SPINAL cord injury is devastating. The higher the level of injury along the spine, the more severe the impairment.
It not only paralyses limbs but takes away the sensation of touch, pain and temperature, and the ability to empty the bowel and bladder. In severe cases, it paralyses the diaphragm to the extent a machine is needed for assisted breathing.
The World Health Organisation notes that between 250,000 and 500,000 people around the world suffer spinal cord injury every year. It also states that there are no reliable estimates on the annual global prevalence of spinal cord injury but the estimated global incidence is 40 to 80 cases per million population.
Living with spinal cord injury is difficult due to the physiological changes and also because of the systemic barriers in society that hinder meaningful inclusion.
We have difficulties in getting an education, employment and leading an active social life because of environmental and attitudinal barriers.
Anyone with spinal cord injury, at one time or another, has dreamt of walking again, or even regaining some use of our hands.
I know I have. We have hoped to be up and running and living an independent life, either through divine intervention, sheer willpower, intensive therapies, or an outright cure.
At the moment, the effects of spinal cord injury are very much permanent. There is no treatment to reverse the paralysis.
I have been following closely the search for a cure since 1984 when I suffered a spinal cord injury that left me paralysed from my upper chest down.
Thirty-four years later, we are nowhere near a breakthrough. Most researches are still at experimental or animal testing stages. Some have gone on to limited human trials. None of these are available as mainstream treatments.
Scientists are using multiple approaches to develop this yet elusive Holy Grail. The studies include the use of nanotechnology to repair damaged nerves, stem cell therapy to regenerate the spinal cord, and implants to simulate the transmission of nerve impulses.
I foresee a cure for spinal cord injury, but not in my lifetime. I also foresee it is going to cost an arm and a leg, a price not many afflicted with this condition can afford when it becomes available.
Nevertheless, are we ready to be cured if it is available now or in the very near future? I know we will not bat an eyelid and go for it without a second thought if cost is not a factor. I know my friends in the same condition are rooting for a treatment that can make them walk again. Optimism is a good attitude.
But the answer is no. Most of us are not ready to be cured. Those of us who have been living with paralysis for decades may not be suitable. Many, if not most, of us have allowed our bodies to waste away.
Without therapy and exercises, be they active or passive, our muscles have atrophied, our bones are osteoporotic, and our limbs may have contractures.
Without proper management, we may also be affected by secondary diseases like pressure sores and renal disease. Pressure sores, if left untreated will eat into tissues, muscles, tendons, joints, and bones.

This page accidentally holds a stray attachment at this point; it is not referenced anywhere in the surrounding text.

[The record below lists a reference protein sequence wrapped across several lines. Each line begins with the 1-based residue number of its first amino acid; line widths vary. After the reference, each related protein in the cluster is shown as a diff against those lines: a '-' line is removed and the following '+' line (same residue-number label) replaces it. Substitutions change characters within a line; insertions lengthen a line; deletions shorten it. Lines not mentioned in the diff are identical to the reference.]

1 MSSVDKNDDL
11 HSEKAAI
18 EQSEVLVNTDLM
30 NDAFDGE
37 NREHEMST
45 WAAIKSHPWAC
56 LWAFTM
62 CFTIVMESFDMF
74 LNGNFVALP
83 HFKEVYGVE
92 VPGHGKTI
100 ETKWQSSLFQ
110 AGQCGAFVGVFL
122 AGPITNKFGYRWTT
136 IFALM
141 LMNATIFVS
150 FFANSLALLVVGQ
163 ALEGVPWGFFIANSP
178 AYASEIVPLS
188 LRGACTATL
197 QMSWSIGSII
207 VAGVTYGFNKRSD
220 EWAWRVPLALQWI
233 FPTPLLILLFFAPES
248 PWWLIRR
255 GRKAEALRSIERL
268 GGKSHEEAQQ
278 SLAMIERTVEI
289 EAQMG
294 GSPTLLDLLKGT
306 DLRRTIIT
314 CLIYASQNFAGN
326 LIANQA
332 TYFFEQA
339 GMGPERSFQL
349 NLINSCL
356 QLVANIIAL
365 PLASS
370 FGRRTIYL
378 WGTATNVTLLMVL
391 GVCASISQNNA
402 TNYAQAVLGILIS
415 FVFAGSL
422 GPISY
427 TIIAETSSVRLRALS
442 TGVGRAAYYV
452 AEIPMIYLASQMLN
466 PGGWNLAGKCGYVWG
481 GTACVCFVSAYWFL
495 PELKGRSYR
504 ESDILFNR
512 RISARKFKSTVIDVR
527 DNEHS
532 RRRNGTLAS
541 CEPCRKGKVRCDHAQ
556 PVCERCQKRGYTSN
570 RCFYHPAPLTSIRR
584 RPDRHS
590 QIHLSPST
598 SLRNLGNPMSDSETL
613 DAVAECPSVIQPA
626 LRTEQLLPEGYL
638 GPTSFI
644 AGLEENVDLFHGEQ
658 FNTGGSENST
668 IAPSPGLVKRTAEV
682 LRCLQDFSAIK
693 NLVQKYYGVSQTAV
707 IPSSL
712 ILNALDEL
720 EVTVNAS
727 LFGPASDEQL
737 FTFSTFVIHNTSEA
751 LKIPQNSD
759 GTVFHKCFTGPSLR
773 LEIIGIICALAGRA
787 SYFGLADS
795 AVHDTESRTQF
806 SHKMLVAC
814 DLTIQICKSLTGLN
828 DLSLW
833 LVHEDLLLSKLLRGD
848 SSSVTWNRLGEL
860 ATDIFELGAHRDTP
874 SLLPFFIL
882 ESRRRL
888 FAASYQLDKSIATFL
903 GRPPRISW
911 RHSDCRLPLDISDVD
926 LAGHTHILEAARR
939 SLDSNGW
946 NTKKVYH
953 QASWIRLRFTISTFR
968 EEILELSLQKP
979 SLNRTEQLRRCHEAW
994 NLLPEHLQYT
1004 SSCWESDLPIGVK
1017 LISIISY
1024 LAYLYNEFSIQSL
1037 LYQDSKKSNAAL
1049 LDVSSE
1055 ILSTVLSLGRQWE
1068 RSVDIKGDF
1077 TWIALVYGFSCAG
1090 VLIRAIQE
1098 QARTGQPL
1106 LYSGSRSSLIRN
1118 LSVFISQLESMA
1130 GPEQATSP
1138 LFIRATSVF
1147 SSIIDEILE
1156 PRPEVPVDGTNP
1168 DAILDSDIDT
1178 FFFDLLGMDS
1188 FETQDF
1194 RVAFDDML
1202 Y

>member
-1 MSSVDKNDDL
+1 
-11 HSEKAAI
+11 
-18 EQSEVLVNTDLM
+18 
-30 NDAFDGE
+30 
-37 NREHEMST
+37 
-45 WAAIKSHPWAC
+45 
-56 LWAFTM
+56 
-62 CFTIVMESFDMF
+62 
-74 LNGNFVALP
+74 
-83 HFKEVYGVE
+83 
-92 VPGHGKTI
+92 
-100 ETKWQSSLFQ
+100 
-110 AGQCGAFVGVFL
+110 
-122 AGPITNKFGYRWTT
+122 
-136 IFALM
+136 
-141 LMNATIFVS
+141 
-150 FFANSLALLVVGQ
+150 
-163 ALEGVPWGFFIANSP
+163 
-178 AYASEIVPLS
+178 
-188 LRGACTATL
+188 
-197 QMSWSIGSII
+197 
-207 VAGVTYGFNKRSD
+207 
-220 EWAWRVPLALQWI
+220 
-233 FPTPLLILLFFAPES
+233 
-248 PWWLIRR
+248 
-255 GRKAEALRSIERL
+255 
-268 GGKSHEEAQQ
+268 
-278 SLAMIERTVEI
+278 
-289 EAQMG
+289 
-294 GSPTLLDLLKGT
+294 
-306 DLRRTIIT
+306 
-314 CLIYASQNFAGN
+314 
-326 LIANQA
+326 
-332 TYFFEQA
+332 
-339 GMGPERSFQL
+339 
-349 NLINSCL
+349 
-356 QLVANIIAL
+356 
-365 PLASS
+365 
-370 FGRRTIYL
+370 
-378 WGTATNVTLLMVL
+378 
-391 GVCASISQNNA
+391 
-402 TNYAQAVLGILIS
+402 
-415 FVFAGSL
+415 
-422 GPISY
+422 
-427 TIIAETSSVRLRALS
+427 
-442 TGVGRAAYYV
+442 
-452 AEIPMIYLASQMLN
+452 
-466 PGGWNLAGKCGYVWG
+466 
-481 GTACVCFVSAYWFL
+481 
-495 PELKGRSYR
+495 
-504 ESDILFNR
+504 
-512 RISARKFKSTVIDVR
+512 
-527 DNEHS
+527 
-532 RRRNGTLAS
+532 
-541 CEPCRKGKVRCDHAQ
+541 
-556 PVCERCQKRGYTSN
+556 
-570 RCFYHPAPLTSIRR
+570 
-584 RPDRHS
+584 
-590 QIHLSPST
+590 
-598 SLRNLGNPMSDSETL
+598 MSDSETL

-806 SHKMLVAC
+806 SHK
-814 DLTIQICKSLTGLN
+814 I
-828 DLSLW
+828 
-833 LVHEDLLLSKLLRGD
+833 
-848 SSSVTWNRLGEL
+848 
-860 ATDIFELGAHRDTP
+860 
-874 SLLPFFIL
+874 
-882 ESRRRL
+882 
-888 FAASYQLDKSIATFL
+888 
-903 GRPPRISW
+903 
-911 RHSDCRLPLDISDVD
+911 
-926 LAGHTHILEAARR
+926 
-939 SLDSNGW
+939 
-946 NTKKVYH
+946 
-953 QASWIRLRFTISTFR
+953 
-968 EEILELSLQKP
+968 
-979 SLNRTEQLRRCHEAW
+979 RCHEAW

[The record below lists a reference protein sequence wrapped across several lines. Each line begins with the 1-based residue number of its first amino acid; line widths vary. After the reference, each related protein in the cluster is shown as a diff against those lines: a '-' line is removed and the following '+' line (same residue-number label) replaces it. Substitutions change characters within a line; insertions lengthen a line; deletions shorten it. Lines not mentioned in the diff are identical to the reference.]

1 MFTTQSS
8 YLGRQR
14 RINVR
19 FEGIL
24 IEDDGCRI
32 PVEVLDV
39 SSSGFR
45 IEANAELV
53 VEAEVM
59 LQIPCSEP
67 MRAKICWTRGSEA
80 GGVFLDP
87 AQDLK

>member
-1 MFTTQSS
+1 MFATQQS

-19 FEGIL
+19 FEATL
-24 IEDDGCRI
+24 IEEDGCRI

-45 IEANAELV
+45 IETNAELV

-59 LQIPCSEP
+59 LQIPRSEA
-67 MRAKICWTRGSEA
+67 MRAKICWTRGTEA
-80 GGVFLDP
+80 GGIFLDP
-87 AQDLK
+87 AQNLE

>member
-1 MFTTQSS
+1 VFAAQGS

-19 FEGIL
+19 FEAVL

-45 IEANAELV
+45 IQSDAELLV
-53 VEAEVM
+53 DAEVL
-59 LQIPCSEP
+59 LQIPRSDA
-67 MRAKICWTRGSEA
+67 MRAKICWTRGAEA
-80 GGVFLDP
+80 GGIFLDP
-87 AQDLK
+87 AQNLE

This can lead to gangrene that may require amputation to prevent the infection from spreading. Untreated neurogenic bladder and repeated bouts of urinary tract infections can damage kidneys. Renal failure is one of the major causes of death for people with spinal cord injury.
In view of those risks, our hopes must be tempered with action on our part. The preparation for the cure requires hard work in maintaining the body in tiptop condition by preventing those debilitating conditions that may put a spanner in the works.
In the best case scenario, scientists can regrow the spinal cord. But one cannot walk again immediately after that. A lot more effort needs to be put in after the spinal cord is fixed.
Stamina, muscles, and bones need to be strengthened. It may take months or even years to regain full motor function through intensive physical therapies. We will have to learn to balance and exert control over our limbs all over again.
A cure for spinal cord injury will not miraculously make all the secondary diseases go away. As for me, even if a cure is found tomorrow, my body is too broken to be a suitable candidate for it. My osteoporosis and kidney disease make it doubly hard to treat. Even if I can walk, I will need a cure for kidney disease as well. Otherwise I will not be able to endure the demands of the vigorous exercises needed to rebuild my stamina and muscles.
That is why it is important for those who are still in relatively good health to maintain it as much as possible. Be active. Keep your limbs supple.
Go for all scheduled medical appointments. Follow the doctors’ advice. Make friends. Go on adventures. Live life while waiting.
Even though a cure may not benefit me, having lived with this condition for so long and experienced the difficulties, I earnestly pray for a cure to be found for those of us who survive long enough and those who sustain spinal cord injury in the future.
For those who are still holding on for a cure for spinal cord injury, my advice is to keep your body in the best shape possible. If anything, keeping healthy is the best gift we can give ourselves.